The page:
WP4: EU Peace building Strategies in Western Balkans and the Middle East developed an analytical and methodological framework for evaluating and comparing EU:s peace building strategies. One dimension of this was to explore the cooperation between the international community and local power holders in the processes towards establishing a self-sustainable peace. A second dimension was to evaluate to what extent direct and sensitised engagement with post conflict individual welfare and empowerment increases the prospect of just and durable peace. This was developed in collaboration with W1 and W3 in a guidance paper on an analytical framework for comparing EU:s peace building strategies. Regional seminars were held in Western Balkans and the Middle East with local stakeholders and extensive field works were conducted for the empirical analysis of these two regions. WP4 was responsible for the following deliverables: D2. Scientific papers at a peer-reviewed conference, WASA, D4. Guidance paper on analytical framework for comparing EU:s peace building strategies D7. Scientific papers presented at a peer-reviewed conference, BWASA, D8. Summary reports on regional seminars with local stakeholders in Western Balkan and the Middle East, D12. International peer reviewed articles on EU:s peace building strategies in Western Balkans and the Middle East, D14. Scientific papers presented at European peer-reviewed workshop, ECPR, D16. Popular science articles on EU:s doctrine on peace support, D17. Research monographs, PhD dissertation on just and durable peace building in Western Balkans and the Middle East, D18. Contributing chapters to edited volume on the Study of Just and Durable Peace.

Main results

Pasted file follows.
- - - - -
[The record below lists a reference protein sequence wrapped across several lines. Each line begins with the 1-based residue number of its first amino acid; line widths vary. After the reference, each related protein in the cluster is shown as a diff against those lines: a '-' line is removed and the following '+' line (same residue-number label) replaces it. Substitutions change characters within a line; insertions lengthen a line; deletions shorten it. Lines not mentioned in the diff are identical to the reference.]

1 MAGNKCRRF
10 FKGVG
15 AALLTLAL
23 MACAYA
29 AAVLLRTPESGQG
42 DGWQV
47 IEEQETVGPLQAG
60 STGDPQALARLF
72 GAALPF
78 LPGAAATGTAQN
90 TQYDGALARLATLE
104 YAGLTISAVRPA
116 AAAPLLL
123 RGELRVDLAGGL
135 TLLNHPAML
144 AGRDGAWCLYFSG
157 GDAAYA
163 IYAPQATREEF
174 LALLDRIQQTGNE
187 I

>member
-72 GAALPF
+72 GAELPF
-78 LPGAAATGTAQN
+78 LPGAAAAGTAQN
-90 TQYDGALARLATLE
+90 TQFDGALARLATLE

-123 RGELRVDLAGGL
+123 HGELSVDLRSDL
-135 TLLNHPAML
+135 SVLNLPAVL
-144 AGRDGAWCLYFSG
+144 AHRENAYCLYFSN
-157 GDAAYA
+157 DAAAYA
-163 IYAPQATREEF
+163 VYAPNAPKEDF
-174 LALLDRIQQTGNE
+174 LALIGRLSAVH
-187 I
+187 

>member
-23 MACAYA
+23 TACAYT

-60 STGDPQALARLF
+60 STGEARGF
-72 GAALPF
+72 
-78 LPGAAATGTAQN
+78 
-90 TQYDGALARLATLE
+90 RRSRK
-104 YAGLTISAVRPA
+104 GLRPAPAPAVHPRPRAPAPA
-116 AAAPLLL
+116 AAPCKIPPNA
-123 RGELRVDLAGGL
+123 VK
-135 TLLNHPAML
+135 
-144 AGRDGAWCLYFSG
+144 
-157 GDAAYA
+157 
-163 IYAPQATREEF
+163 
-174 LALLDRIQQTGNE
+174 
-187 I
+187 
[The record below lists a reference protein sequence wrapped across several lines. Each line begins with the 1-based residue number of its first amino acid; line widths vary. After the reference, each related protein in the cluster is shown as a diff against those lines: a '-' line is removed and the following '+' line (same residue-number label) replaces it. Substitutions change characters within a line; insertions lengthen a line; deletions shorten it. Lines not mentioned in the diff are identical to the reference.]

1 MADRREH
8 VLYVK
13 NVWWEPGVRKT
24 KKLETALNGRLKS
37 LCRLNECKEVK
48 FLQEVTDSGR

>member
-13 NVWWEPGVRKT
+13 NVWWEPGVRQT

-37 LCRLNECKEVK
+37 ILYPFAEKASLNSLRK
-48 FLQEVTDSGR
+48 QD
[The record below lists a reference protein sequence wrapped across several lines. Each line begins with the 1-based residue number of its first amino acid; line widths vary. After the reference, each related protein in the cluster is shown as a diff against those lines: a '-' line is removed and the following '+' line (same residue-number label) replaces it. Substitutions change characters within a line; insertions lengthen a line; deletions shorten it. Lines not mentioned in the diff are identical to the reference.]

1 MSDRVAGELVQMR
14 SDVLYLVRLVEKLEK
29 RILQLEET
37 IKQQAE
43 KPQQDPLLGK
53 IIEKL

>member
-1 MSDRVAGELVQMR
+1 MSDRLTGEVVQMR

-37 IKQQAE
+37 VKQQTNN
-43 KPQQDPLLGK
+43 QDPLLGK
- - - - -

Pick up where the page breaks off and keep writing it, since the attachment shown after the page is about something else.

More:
The main result was the advancement of a multidisciplinary paradigm, consisting of a theoretical and methodological framework to enhance the state-of-the art for the study of just and durable peace. Theoretically, it concerns a critical assessment of the complex relationship between the concepts of justice, durability and how these notions interplay with establishing a self-sustainable peace. These results were compiled in the edited volume on the Study of Just and Durable Peace, which were peer-reviewed in a workshop at the European Consortium of Political Science Research in Münster, March 2010. By the use of different theoretical and methodological approaches, new understandings of the complex interplay between justice and peace and how this may produce a self-sustainable peace has emerged. A cornerstone of this paradigm was the conceptualisation of just peace as qualitatively different from the notion of positive peace since it makes no universal claims. The project argues that for peace to take root and become self-sustainable, it needs to generate broader intersubjective understandings among the parties rather than to rest upon objective justice principles. Such a conceptualisation may be compatible with local understandings of peace. Improved policy-relevant knowledge on the interaction between transitional justice mechanisms and peace building has been developed as well as on the new category of legal rules, jus post bellum, covering the aftermath of violent conflict. The project finds that important synergies were found if the sequencing of tools and strategies were well planned and in accordance with local understandings of peace and justice.